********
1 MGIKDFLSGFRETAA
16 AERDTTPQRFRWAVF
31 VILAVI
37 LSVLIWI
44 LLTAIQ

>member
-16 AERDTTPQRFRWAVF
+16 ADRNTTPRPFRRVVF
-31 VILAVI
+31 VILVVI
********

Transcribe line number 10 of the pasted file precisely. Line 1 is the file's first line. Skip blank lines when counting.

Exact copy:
+31 VILVVI